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Adapted from the film Welcome to Shelbyville
directed and produced by Kim A. Snyder

A Shelbyville Thanksgiving

Monday, October 10th, 2011

by Ms. Luci A special meal prepared with love, as featured in Welcome to Shelbyville! Read below to learn how to make Ms. Luci’s Lemon Chicken, Enchiladas with homemade flour tortillas, and Mexican Sopa de Fideo. Whether she is inviting newcomers over to share a meal on Thanksgiving (see webisode above) or helping Somali mothers…

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Crepe Lili

Wednesday, September 21st, 2011

by Ellen Schneider
“Over the years, certain recipes have disappeared from my family culinary history… but the crepes—ohh la la.”

Crepe Lili

My mother always told us she was a great cook because she grew up in Europe (Luxembourg, to be exact). Who were we—five Southern California kids who lived for Taco Bell—to argue? On special Sundays, she made something she affectionately called Crepe Suzette (she erred: Suzette’s thin pancakes are doused with orange liquor and ignited, sadly, ours never were). Over the years, certain recipes have disappeared from my family culinary history (like her meatloaf with onions, and boeuf bourguignon, which never really had me convinced of the “greatness” of European cuisine…), but the crepes—ohh la la. I make them a la Lili: filled and topped with fresh seasonal fruit, strawberry jam (optional) and sour cream (mandatory) and serve them to my family for breakfast on special Sundays. My mom is gone now, so I especially love them on Mother’s Day.

Ingredients:
2 eggs
1 cup of flour
2 tablespoons melted butter
1 cup milk, plus a little splash
a few pinches of salt
a few drops of real vanilla extract

Filling/topping ingredients
Fresh sour cream
Fresh seasonal fruit
Fruit preserves (optional)

Directions:
Step 1— Mix all ingredients except for filling/topping ingredients into a blender (we had a NuTone) until smooth.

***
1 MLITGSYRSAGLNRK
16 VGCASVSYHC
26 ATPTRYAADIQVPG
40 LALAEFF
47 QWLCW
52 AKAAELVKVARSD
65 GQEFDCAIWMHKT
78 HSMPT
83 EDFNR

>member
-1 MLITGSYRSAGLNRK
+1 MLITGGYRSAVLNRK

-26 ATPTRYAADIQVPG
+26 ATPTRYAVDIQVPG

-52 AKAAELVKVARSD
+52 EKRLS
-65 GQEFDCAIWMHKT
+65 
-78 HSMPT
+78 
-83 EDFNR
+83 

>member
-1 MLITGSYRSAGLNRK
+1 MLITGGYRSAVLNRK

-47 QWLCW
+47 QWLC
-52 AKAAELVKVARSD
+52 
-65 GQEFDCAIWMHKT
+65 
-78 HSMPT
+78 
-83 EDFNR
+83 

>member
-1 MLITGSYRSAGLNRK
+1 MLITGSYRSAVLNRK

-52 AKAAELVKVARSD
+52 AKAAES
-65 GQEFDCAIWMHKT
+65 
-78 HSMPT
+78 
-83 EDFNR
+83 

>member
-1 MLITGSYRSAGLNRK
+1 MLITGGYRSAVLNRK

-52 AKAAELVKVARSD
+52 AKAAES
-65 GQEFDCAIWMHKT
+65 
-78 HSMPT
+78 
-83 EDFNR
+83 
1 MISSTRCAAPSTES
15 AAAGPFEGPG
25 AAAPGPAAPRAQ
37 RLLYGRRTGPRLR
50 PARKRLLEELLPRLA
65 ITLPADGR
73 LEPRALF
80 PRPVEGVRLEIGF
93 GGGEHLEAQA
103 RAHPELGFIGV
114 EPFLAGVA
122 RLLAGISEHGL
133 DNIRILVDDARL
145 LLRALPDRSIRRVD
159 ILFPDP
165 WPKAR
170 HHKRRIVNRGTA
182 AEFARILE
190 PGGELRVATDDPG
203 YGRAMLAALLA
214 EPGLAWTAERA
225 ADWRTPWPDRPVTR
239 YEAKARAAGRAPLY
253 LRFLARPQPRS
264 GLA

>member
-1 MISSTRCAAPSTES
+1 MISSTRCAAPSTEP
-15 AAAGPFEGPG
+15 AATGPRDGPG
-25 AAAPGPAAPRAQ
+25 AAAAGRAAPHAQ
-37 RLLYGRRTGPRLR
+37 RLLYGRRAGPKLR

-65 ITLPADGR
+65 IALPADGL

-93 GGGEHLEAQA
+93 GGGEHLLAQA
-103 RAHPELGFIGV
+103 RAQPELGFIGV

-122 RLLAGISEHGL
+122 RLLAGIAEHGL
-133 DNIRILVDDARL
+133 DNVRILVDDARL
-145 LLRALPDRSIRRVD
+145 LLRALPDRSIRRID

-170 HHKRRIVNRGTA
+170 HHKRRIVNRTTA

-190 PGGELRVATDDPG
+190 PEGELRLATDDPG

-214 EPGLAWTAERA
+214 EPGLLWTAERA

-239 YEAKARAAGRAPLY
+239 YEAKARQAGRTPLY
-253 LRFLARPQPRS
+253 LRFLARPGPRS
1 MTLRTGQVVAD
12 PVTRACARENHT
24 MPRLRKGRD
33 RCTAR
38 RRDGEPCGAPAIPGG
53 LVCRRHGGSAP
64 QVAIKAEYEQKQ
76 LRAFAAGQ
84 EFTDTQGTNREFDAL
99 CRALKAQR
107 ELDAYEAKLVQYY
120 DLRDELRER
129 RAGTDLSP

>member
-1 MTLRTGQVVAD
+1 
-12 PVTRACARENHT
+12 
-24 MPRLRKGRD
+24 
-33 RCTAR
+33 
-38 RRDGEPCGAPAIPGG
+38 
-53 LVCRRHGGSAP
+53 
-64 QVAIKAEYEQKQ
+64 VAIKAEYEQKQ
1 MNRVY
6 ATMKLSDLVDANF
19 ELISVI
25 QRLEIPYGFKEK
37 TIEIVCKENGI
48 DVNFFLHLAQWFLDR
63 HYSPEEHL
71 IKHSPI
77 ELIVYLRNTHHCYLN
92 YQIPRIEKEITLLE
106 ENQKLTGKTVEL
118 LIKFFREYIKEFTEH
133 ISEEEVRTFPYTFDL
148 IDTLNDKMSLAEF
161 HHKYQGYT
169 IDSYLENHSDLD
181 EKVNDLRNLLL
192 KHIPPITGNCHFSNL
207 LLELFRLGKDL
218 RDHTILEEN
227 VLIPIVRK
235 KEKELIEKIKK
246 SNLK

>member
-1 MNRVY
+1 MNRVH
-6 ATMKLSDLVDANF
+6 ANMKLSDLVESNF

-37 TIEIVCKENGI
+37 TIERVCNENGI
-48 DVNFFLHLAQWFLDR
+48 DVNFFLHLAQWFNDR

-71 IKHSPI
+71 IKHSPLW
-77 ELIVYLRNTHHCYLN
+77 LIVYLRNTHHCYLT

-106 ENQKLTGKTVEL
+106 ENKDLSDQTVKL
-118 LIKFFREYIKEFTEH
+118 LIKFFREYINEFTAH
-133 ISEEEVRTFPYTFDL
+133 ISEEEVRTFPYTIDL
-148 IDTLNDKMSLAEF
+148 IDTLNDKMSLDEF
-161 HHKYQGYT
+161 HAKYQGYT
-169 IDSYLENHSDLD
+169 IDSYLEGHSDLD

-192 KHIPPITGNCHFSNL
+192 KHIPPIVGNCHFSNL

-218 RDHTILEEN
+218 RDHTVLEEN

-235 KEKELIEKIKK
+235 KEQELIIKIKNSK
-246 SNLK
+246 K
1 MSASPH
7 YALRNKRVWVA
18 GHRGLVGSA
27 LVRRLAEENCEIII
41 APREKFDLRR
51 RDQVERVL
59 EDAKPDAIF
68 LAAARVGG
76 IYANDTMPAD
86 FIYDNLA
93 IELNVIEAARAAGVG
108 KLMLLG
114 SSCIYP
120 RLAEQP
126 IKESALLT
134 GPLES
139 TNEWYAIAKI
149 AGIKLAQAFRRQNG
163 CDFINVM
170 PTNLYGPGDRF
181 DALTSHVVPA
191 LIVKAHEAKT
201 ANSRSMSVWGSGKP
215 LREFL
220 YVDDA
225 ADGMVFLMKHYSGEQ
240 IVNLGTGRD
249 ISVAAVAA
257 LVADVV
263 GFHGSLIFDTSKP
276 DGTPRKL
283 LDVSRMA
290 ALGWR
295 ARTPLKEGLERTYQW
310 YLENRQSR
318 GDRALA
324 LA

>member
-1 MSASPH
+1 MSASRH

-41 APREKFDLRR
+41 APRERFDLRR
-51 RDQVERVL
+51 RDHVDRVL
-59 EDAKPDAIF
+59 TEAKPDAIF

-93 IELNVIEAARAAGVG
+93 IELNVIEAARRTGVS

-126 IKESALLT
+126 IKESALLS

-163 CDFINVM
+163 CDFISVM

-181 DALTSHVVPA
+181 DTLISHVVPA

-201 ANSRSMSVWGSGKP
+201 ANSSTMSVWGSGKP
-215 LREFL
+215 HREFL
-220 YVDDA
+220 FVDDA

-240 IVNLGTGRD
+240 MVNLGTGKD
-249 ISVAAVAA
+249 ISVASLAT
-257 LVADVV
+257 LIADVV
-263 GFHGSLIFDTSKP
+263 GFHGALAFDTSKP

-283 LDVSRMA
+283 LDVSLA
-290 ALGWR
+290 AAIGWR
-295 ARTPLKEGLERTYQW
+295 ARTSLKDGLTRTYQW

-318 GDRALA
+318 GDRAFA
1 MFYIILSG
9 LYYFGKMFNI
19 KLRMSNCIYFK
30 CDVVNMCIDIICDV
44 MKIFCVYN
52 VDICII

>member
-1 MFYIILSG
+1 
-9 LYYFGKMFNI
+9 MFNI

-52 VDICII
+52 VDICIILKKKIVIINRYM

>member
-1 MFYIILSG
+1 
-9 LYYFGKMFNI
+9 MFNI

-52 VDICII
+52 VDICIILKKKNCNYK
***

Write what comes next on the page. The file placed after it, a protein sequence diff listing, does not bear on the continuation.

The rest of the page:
Let the batter rest for an hour or two while you have coffee and read the Sunday paper.

Step 2— Put a tablespoon of butter or two in a hot but not smoking skillet (ours was probably 10”). Swirl the butter around so it coats the pan.

Step 3—Remove the pan from heat, then drop ¼ cup of the batter into the pan, swirl it around so it forms a thin, even layer. Return to heat and cook for a minute or two, until you see tiny bubbles and the edges look cooked and golden.

Step 4— Flip them over to set the other side, for maybe 10 seconds.  Keep going until you’ve used all the batter and have a nice stack of thin, beautiful pancakes.

Step 5—To assemble the crepes, spread a thin layer of sour cream on top of each pancake and then fresh fruit and maybe a bit of jam.

Step 6— Roll ‘em up and sprinkle with more fruit and powdered sugar. Délicieux.


Kashk-e Bademjan (Persian Eggplant Dip)

Wednesday, September 7th, 2011

by Shaady Salehi

“Consider this your invitation to visit a local Middle Eastern market and make friends with the people there.”

Eggplant Dip

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Couscous-stuffed Portobello Mushrooms

Wednesday, September 7th, 2011

by Dina de Veer

“I usually see my parents only a few times a year but my sister and I never miss a Christmas or Thanksgiving… this past year -for the first time- there was no turkey…”

Stuffed Mushrooms